I didn’t toss out all those numbers to try and shame those of you who eat meat to stop. Or to pat myself on the back for being vegan. Even being vegan is not necessarily positive for the environment especially these days when agribusiness has gone organic and there is even highly processed vegan food with synthetic additives neatly wrapped in three kinds of plastics in plastic coated boxes in the freezer section. I toss out the numbers because they shocked me and still do. I think it is important for everyone to know how the choices they make affect the world and vegans and vegetarians have no right to be holier-than-thou just because they don’t eat meat. The longer I am vegan the more I learn and the more aware I become. There are also spiritual elements I have come to discover over the years but I will save that for another time.

I do not wish for all farmers to immediately stop raising animals. I think there are small farms, sustainable farms, that can be and are good animal and land stewards. Our current food production system, however, is all out of whack. It is killing us and killing the planet. I felt, and still feel, the best way for me to make an impact is to opt out of the system as much as I can by not eating or using animal products and by buying local, organic, in-season food and even growing some of it myself.

It’s still not easy being vegan even after all these years. There are things I don’t have to think about as much anymore, that have become second nature. Traveling is always a challenge but not impossible. Visiting family and going out to dinner with them even if they are now accepting, makes for interesting and uncomfortable conversations as they assume since I am vegan I don’t mind having a plain iceberg lettuce salad for dinner while they chow down on their steaks at the steakhouse.

And I am always trying to think of ways to educate those who are willing to listen, especially those who think being vegan means deprivation. I have lost track of the number of people who have said to me over the years that they could never be vegan because they couldn’t give up cheese. Being vegan, I have learned, is not about giving up anything. It is about choosing something different. It is about opening myself to the idea that the world does not revolve around me and I do not deserve everything I may want; about reconnecting with nature and the natural cycle of the seasons; about paying attention and being aware; about being willing to change and grow and learn; about living a life that celebrates life. I am definitely not deprived.

6 Comments so far
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Great post. I’ve known quite a few vegans in my time, and I don’t think any of them would say they were deprived, either. Maybe you can answer the question I’ve been wondering lately about wool, though, since the other day when we were in the midst of that hideous heat wave, and we drove by some sheep who’d just been shorn, I found myself thinking, “Good thing that farmer had the sense to do that now.” Since sheep aren’t killed to get wool, why do vegans avoid it? Is wool like milk? Are sheep factory farmed, too?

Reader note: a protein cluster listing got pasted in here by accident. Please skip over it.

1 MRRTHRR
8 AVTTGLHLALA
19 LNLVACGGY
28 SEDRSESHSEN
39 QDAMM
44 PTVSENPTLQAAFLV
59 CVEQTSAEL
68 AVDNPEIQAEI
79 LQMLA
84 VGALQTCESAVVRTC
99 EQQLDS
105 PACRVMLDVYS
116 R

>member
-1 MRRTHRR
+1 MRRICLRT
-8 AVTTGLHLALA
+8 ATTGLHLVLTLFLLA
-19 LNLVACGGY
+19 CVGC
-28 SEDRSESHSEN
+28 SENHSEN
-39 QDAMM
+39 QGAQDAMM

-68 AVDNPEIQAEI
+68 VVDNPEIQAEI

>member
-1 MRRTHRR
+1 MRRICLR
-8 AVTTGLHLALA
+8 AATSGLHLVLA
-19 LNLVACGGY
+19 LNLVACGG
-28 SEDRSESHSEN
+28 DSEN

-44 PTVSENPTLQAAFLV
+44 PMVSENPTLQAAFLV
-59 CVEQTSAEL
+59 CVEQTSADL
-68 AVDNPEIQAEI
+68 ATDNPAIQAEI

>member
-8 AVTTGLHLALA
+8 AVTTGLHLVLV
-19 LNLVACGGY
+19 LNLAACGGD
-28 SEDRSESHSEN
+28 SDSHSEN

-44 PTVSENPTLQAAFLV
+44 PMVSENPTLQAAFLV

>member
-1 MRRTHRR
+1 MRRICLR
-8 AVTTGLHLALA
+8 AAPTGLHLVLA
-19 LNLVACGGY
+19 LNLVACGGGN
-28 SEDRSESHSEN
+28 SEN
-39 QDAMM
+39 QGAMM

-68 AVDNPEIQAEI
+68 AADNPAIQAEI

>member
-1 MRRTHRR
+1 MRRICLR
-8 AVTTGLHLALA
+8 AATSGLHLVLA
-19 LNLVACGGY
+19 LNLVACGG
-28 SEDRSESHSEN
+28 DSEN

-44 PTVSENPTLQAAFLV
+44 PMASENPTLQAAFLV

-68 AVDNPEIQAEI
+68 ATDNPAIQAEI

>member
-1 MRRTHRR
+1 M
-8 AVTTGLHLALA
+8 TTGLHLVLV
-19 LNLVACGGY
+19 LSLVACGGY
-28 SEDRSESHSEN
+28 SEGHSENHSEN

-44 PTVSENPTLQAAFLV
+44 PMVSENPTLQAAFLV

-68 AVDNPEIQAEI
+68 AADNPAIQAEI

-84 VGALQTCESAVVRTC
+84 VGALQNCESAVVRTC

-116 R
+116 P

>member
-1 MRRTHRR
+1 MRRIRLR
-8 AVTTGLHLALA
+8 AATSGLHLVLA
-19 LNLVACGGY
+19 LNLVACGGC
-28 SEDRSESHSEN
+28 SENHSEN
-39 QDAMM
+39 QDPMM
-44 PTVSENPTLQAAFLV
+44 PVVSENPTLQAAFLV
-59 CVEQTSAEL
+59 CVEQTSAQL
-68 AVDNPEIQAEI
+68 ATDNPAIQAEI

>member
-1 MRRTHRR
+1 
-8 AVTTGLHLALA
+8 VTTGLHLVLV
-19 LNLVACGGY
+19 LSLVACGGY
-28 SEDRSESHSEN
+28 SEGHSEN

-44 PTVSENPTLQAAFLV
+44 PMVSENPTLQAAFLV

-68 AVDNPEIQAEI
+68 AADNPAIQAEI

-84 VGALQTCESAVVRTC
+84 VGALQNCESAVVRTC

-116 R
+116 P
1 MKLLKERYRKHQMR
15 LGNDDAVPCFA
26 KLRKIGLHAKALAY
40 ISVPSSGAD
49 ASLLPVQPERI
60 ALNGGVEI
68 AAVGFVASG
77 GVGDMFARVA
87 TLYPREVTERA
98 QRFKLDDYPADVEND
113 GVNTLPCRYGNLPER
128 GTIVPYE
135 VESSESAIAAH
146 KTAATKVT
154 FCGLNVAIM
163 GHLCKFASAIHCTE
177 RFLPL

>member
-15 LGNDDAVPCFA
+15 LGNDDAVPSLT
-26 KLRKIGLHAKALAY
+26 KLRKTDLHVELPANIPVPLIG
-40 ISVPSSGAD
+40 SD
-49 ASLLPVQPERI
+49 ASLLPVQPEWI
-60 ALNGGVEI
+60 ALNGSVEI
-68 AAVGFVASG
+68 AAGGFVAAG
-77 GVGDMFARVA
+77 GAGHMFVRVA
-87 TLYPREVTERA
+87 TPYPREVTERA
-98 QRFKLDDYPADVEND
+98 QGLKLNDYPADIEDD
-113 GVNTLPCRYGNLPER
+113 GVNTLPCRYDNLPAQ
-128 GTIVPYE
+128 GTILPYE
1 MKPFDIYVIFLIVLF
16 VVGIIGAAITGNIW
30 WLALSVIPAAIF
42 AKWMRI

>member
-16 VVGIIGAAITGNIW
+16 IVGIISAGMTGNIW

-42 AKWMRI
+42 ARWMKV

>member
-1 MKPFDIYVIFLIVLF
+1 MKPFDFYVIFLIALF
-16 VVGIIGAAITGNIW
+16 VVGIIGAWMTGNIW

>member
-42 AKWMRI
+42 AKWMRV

Comment by Emily Barton

Thanks Emily. Yes, sheep are factory farmed too. Not only that, but as sheep age their wool production declines and when that happens they are sent to slaughter. I’m not a big fan of PETA–I don’t disagree with their objectives but I do disagree with many of their methods–but here is a PETA fact sheet on the treatment of wool animals that is fairly well referenced if you are interested in finding out the gruesome details.

Comment by Stefanie

Wow1 Thanks, Stef. I never knew.

Comment by Emily Barton

Great post, Stefanie.

I have been thinking for a long time, and am turning part vegetarian by degree. The way I see it is this: if you believe killing animals is bad, then vegan you must be (because you must slaughter calves if you want milk). But I am not sure I believe killing animals is inherently bad (and the fact I believe animals should be treated the same as people tells a lot about my skewed morals). I am sure that massive killing and massive abuse to animals and the environment is bad, though. So my position is: the less meat and dairy I eat, the better it is. And for all I know, if everybody reduced their meat consumption by 90%, there would already be ten times less killing. And after all, the opposite of “too much” is “less”, not “no more”.

To someone who believes killing even one animal is bad, this is still not enough. A bit like ‘I only murdered a few people in my life, much fewer than most of my gang mates’ is not really good defense in court. And I would totally understand that a vegan friend would decline a dish I had made with dairy in it, like I would decline just a little toast of human paté, even if it’s so yummy.

Comment by mandarine

My problem is that I am absolutely positive that if I’d been raised in a culture in which we all loved and devoured human pate, I’m sure I’d eat it. I think about this all the time, too, though, and have come to the conclusion, for now, that less meat is best.

Comment by Emily Barton

Great post!
I find a lot of vegans (the ones I know) are sometimes condescending. You sound very informed, but modest about it, which I think is fantastic 🙂
I’m a vegetarian, but I do eat fish, which I’ve been bugged about. I try to eat fish only if I know where it’s coming from (ie: not from bottom trawling and instead from sustainable fisheries). I’m always trying to inform myself and you’re absolutely right, it’s not giving anything up, it’s really a discovery of new foods! I eat so much fruit now (which I never did before, I was always more into veggies) and it’s quite awesome 🙂

Comment by Steph